What can I say about Sunday night headliner Alice Cooper? It’s been just over a week since I returned from BOA and I’m still getting over the spectacle of it all. Alice is 64 years old, and he wiped the floor with most of the other people who had been up on that stage before him. He has still got exactly what it is that made everyone fall in love with him back in the seventies, and I hope he never loses it, because he is fantastic. The anticipation started to build from the moment the vast, opaque banner was pulled up in front of the stage, obscuring the set up and preparations underway behind it, and the time it took to get the stage ready to be Coop’d seemed to fly by. The atmosphere in the arena, as Vincent Price boomed out from the speakers, was electrifying with excitement. Everyone was shoulder to shoulder as people squeezed in, trying to get the best view possible of what was to come. And what did come? A performance that showed everyone exactly how it is done. Starting with ‘Black Widow’, the man himself appeared atop a vast, cobwebbed lectern, resplendent in his spider suit, every single audience member dancing on his hands like puppets. A showman to the very end, Alice proceeded to entertain and beguile for an hour and a half that was stuffed with hits, favourites and rare titbits. I can honestly say that Cooper’s set was the best thing I have ever seen. Unlike the normal, pared down festival performances many bands deliver, Alice Cooper put on a full show, complete with guillotine, skewered paparazzo, pyrotechnics, dead dolls and a giant, guitarist chasing Frankenstein’s monster. I don’t think it would be possible for me to choose a favourite track, but the moment Alice donned a white lab coat and red, elbow length gloves during the opening chords of ‘Feed My Frankenstein’, I knew that Bloodstock 2012 had turned into an ‘I was there’ event. I was there to see Alice Cooper conquer, and prove that he is at the absolute pinnacle of rock showmanship. Almost every single band on the line up, from Watain and Dimmu Borgir to Machine Head and Black Dahlia Murder owe something to Cooper. Without Cooper, the rock concert as we know it would not exist. Theatricality and performance in concert would not exist. Without Cooper, the metal world would be a much less colourful place. Catton Hall turned into a cacophony of noise as every person present hoarsely shouted along with ‘Poison’, ‘Hey Stoopid’ and ‘No More Mr Nice Guy’, and whooped with delight as the unmistakable opening riff for ‘School’s Out’ rang out through the arena. Alice finished his set by striding onto the stage, Union Jack in hand, for a fittingly ferocious ‘(I wanna be) Elected’. Alice Cooper was absolutely phenomenal, and I will remember the feeling I got when I was watching him, a man I have looked up to and admired since I was seven years old and first heard ‘Poison’, for the rest of my life.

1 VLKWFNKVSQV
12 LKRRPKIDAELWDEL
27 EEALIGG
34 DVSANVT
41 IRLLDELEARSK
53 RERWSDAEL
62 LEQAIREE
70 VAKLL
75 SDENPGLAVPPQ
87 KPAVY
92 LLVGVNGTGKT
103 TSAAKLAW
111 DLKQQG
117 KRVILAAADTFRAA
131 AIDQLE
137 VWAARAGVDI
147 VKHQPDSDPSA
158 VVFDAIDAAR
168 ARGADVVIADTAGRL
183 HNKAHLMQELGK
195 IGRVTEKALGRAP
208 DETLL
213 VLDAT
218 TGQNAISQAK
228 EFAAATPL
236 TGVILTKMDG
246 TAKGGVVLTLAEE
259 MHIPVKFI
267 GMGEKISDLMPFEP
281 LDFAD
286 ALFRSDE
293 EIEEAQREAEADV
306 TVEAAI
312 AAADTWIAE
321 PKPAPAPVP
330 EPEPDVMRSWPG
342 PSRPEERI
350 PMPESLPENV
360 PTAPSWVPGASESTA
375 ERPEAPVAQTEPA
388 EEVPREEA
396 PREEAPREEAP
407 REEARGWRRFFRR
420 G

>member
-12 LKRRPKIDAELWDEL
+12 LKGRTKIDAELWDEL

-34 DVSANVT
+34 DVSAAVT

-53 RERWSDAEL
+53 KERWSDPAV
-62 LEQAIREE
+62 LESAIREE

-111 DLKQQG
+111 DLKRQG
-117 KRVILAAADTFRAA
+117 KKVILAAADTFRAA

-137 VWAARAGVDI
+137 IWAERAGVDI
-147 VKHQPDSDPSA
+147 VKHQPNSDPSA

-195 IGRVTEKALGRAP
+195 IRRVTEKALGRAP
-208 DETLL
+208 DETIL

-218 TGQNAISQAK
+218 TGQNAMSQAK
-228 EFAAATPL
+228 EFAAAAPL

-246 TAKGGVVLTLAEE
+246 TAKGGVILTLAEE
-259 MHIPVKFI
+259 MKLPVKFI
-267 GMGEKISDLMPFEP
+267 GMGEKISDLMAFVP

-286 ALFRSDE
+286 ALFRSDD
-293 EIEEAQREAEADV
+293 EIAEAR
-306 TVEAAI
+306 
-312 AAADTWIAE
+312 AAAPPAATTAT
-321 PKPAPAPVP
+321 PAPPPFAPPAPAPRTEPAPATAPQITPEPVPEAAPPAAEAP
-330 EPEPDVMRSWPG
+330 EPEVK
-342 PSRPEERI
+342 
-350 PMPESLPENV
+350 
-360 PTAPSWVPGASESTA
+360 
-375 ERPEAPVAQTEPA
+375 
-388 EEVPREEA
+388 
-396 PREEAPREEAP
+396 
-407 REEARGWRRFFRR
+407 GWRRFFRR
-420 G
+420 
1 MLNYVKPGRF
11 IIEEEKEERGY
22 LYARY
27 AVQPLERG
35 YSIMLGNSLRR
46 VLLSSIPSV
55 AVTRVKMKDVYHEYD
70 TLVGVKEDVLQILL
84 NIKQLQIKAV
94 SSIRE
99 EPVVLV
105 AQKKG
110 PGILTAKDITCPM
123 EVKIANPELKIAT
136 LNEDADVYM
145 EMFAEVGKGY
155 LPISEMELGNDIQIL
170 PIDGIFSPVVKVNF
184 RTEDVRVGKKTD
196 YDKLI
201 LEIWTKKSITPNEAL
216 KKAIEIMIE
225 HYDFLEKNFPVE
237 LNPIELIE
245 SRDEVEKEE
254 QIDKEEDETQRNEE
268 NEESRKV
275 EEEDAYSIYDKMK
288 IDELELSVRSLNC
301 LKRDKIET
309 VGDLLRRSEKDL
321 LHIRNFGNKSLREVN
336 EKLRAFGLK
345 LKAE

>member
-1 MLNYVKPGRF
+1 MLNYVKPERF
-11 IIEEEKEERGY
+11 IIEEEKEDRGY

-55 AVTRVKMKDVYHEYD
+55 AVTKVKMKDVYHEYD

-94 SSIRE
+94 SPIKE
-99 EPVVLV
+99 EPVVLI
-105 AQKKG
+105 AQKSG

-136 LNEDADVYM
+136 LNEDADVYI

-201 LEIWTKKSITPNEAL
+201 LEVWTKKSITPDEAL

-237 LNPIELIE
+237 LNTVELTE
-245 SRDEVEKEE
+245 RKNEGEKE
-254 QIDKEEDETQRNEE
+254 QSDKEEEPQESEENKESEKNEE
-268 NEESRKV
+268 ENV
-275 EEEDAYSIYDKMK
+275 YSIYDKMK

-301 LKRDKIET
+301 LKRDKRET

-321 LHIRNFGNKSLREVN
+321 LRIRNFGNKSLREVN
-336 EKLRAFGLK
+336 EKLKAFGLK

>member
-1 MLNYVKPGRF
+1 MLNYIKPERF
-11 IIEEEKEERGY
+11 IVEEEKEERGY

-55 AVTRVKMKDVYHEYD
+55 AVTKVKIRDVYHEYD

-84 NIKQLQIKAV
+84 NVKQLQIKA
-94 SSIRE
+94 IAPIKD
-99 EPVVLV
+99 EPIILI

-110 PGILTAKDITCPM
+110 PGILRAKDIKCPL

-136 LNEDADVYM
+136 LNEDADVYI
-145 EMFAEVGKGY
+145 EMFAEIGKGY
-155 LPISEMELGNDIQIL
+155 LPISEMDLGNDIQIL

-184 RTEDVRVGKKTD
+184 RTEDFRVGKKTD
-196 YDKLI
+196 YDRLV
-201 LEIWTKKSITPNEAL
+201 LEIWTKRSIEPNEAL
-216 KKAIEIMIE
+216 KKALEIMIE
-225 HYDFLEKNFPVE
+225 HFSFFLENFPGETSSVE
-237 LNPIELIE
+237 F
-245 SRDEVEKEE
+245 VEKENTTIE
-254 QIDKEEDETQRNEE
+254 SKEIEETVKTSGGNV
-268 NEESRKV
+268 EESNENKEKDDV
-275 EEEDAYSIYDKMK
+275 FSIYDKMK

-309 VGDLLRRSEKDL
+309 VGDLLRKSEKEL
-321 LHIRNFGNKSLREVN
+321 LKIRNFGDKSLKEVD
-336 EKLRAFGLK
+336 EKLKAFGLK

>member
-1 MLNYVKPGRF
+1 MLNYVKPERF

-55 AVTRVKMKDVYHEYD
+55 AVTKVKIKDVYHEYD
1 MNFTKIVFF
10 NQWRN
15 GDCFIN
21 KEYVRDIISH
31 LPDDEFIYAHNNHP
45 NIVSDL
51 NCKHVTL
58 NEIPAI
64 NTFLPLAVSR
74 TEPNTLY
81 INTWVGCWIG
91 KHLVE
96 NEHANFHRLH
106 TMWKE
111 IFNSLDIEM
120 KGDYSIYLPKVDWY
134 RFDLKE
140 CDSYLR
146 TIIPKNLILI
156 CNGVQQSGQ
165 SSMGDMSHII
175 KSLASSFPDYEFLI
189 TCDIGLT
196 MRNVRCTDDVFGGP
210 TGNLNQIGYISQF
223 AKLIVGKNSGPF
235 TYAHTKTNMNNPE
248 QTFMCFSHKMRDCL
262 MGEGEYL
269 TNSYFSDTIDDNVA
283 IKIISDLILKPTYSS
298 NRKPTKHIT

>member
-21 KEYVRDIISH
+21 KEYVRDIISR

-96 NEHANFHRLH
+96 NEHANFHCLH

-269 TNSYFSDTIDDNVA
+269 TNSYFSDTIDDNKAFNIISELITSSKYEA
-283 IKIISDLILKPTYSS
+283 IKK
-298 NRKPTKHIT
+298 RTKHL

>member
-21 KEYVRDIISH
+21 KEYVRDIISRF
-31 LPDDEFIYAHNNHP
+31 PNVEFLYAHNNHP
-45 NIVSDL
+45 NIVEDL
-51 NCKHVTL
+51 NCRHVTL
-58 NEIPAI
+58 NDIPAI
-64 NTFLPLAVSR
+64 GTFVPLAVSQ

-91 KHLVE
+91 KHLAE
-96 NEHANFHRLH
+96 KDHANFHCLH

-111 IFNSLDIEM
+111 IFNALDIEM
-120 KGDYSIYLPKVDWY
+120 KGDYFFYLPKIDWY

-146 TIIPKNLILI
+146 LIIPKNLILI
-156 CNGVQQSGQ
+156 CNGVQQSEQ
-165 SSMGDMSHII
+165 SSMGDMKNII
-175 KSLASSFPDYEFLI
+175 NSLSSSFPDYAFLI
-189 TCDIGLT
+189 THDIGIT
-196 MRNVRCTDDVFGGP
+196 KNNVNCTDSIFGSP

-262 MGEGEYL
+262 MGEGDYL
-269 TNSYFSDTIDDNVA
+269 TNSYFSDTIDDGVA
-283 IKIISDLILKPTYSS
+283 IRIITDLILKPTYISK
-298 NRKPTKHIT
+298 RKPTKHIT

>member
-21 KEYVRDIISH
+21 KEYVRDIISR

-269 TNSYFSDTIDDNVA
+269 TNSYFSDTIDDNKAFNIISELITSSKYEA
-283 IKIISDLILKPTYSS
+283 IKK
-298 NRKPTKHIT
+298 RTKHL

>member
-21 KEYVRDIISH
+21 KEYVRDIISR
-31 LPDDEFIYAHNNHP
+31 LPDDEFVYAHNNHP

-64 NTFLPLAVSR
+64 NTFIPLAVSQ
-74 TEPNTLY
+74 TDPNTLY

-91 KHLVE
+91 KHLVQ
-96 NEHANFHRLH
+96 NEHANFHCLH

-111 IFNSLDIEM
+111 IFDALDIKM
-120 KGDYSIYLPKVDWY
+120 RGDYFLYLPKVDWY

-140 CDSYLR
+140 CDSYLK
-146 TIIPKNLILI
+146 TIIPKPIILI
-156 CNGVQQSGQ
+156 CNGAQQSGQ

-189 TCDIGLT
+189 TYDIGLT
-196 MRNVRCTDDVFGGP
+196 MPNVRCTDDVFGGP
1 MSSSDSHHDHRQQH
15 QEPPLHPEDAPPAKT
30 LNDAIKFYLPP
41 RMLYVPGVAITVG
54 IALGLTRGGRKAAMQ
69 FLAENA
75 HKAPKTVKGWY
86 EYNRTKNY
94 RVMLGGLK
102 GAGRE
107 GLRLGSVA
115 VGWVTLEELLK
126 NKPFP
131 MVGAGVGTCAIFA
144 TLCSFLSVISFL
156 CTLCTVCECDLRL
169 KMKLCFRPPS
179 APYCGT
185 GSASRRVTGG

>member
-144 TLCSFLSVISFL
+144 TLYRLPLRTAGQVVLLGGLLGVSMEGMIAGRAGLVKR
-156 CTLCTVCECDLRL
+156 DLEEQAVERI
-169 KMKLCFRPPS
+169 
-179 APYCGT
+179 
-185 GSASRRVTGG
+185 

Bloodstock 2012 was an incredible achievement, crushing records and paying homage to some of the greatest names in modern metal. I’ll see you in 2013.
Hannah O’Flanagan, 2012